Cyril became Patriarch. Shortly after that, riots broke out when Hierax, a Christian monk, was publicly killed by
order of Orestes the city Prefect. Orestes was said to be under the influence of Hypatia, a female philosopher and
daughter of the "last member of the Library of Alexandria". Although it should be noted that some count Hypatia
herself as the last Head Librarian.
Alexandria had long been known for its violent and volatile politics. Christians, Jews and Pagans all lived
together in the city. One ancient writer claimed that there was no people who loved a fight more than those of
Alexandria. Immediately after the death of Hierax a group of Jews who had helped instigate his killing lured
more Christians into the street at night by proclaiming that the Church was on fire. When the Christians rushed
out the largely Jewish mob slew many of them. After this there was mass havoc as Christians retaliated against
both the Jews and the Pagans - one of which was Hypatia. The story varies slightly depending upon who tells it
but she was taken by the Christians, dragged through the streets and murdered.
Some regard the death of Hypatia as the final destruction of the Library. Others blame Theophilus for destroying
the last of the scrolls when he razed the Temple of Serapis prior to making it a Christian church. Still others have
confused both incidents and blamed Theophilus for simultaneously murdering Hypatia and destroying the
Library though it is obvious Theophilus died sometime prior to Hypatia.
The final individual to get blamed for the destruction is the Moslem Caliph Omar. In 640 AD the Moslems took
the city of Alexandria. Upon learning of "a great library containing all the knowledge of the world" the
conquering general supposedly asked Caliph Omar for instructions. The Caliph has been quoted as saying of the
Library's holdings, "they will either contradict the Koran, in which case they are heresy, or they will agree with
it, so they are superfluous." So, allegedly, all the texts were destroyed by using them as tinder for the bathhouses
of the city. Even then it was said to have taken six months to burn all the documents. But these details, from the
Caliph's quote to the incredulous six months it supposedly took to burn all the books, weren't written down until
300 years after the fact. These facts condemning Omar were written by Bishop Gregory Bar Hebræus, a Christian
who spent a great deal of time writing about Moslem atrocities without much historical documentation.
So who did burn the Library of Alexandria? Unfortunately most of the writers from Plutarch (who apparently
blamed Caesar) to Edward Gibbons (a staunch atheist or deist who liked very much to blame Christians and
blamed Theophilus) to Bishop Gregory (who was particularly anti-Moslem, blamed Omar) all had an axe to grind
and consequently must be seen as biased. Probably everyone mentioned above had some hand in destroying
some part of the Library's holdings. The collection may have ebbed and flowed as some documents were
destroyed and others were added. For instance, Mark Antony was supposed to have given Cleopatra over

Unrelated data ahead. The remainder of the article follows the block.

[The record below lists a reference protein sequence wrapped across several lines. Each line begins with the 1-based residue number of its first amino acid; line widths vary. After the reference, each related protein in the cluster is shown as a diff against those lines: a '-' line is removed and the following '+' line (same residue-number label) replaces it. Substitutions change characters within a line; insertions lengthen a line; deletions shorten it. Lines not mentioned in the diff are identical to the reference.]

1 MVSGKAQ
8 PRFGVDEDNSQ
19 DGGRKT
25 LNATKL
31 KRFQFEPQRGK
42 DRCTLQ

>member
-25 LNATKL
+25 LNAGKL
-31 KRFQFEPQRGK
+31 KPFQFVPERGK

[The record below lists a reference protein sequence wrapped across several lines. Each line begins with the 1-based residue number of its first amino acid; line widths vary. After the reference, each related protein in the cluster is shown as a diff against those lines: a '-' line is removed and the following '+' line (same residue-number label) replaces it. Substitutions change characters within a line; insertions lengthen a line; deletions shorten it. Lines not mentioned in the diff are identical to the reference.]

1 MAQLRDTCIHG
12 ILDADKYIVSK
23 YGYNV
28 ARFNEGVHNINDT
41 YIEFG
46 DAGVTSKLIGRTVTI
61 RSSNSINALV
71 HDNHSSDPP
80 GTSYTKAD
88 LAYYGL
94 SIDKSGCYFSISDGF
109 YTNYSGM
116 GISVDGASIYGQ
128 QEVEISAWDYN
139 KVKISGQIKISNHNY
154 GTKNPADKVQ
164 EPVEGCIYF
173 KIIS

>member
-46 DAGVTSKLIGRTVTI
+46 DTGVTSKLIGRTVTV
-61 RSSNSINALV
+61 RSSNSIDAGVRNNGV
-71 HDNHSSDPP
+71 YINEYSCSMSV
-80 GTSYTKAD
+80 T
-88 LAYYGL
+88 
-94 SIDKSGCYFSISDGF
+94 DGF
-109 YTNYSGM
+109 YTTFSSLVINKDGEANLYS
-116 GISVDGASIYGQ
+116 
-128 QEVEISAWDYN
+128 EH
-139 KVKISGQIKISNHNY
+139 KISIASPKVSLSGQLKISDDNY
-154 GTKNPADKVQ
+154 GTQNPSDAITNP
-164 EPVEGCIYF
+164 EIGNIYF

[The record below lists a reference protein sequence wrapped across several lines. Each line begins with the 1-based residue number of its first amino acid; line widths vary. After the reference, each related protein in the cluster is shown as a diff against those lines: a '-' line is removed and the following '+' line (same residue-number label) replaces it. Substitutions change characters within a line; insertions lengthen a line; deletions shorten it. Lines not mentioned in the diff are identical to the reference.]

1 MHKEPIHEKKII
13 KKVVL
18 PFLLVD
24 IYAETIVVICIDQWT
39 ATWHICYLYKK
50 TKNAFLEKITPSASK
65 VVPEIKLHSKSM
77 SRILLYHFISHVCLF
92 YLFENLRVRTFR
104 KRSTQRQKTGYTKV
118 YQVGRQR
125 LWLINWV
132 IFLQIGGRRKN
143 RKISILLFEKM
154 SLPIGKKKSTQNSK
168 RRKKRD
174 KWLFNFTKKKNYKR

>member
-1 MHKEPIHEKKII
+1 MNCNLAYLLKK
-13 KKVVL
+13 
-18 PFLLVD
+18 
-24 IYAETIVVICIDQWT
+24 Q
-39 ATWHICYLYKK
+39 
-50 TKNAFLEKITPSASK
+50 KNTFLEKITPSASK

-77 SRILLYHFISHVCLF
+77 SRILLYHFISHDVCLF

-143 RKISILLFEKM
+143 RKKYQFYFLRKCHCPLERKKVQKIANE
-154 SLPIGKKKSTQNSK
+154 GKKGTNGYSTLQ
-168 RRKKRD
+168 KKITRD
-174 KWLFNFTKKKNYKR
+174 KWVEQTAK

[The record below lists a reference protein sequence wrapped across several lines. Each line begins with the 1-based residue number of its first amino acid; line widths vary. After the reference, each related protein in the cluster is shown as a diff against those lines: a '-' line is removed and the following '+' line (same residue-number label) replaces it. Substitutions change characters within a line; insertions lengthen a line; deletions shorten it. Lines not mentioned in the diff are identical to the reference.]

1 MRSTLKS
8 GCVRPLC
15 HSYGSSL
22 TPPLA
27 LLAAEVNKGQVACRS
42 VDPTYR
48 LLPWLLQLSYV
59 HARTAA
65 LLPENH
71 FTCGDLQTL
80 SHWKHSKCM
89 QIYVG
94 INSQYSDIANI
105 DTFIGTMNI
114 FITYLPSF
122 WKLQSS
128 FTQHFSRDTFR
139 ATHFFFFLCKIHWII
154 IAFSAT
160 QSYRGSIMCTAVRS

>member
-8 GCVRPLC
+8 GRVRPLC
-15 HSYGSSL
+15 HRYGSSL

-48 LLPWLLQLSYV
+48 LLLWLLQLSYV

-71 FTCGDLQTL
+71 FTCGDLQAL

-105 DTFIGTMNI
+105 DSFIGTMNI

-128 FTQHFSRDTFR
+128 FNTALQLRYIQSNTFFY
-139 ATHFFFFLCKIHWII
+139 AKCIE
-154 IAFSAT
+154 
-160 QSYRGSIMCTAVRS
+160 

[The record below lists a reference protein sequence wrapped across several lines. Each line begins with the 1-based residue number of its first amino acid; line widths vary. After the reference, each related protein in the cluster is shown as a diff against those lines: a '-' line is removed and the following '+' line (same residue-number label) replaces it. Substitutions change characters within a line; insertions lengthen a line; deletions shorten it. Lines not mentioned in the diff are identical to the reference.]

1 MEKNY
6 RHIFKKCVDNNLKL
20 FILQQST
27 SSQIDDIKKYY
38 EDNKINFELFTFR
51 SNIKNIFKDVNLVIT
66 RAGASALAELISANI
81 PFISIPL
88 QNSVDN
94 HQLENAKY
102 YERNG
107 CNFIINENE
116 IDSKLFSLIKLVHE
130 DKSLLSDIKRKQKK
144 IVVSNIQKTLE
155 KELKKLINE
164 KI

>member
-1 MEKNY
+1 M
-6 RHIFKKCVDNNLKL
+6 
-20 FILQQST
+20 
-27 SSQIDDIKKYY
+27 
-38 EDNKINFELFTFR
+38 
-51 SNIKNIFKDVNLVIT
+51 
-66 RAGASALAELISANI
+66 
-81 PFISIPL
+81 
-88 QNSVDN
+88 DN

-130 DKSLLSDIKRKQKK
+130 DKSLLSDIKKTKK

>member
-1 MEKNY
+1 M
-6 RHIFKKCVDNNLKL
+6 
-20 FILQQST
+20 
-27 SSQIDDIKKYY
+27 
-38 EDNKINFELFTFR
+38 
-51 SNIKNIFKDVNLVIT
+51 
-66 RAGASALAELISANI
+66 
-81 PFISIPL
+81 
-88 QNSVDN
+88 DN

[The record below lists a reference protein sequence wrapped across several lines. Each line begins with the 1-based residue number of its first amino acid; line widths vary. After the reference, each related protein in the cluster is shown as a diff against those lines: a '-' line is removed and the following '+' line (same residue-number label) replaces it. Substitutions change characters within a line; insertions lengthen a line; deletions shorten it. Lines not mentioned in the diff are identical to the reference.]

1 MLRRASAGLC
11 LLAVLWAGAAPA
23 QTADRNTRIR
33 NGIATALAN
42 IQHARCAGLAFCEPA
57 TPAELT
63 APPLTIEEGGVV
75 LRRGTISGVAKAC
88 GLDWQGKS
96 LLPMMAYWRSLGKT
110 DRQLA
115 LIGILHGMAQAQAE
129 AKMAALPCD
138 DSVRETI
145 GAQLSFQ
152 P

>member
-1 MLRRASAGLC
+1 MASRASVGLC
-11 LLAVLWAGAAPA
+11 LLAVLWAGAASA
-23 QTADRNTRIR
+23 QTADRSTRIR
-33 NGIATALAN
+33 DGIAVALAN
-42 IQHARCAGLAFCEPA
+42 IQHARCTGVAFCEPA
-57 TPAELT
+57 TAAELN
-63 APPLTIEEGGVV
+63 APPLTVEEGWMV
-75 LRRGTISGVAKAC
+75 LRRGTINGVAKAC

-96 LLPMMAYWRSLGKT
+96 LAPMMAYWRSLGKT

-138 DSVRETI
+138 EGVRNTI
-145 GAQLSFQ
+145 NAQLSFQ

200,000 scrolls for the Library long after Julius Caesar is accused of burning it.
It is also quite likely that even if the Museum was destroyed with the main library the outlying "daughter"
library at the Temple of Serapis continued on. Many writers seem to equate the Library of Alexandria with the
Library of Serapis although technically they were in two different parts of the city.
The real tragedy of course is not the uncertainty of knowing who to blame for the Library's destruction but that
so much of ancient history, literature and learning was lost forever.
Selected sources: "The Vanished Library" by Luciano Canfora
"Decline and Fall of the Roman Empire" by
Edward Gibbons
Women – through paintings, statues and legal codes we can tell that women were no longer
restricted to their homes in the Hellenistic world. Women learned to read and write, some became
philosophers, poets, scholars. Royal women had considerable power either as consorts, mothers of
rulers or in their own right – Cleopatra proved herself a very capable ruler of Egypt in this period.
Hellenistic Civilization:
Cities in this period go for glory in the style of their architecture – bigger, grander and more
impressive than the classical Greeks – these monarchs wanted to be seen as godlike, and their
buildings were a reflection of that.
New schools of thought – Stoicism – avoid desires and disappointments by calmly accepting all life
brought – high moral standards – protect the rights of your fellow humans, because they may not be
your equal by they possess reason and so should not be mistreated.
Pythagoras (the theorem)
Euclid geometry
Aristarchus heliocentric solar system
Eratosthenes the earth is round, calculated its circumference
Archimedes – the lever and pulley
Hippocrates – medicine and the oath to do no harm
Rome blasts into town and takes over about 133 BC and replaces Greece as the dominant power in
the Med
Greek ideas about law, freedom, justice and government influenced all that came after them,
including modern thought. Greek art and science set the standard for those who came later, which is
amazing when you remember how it started with a few scattered poli through the mountainous land
of the Aegean.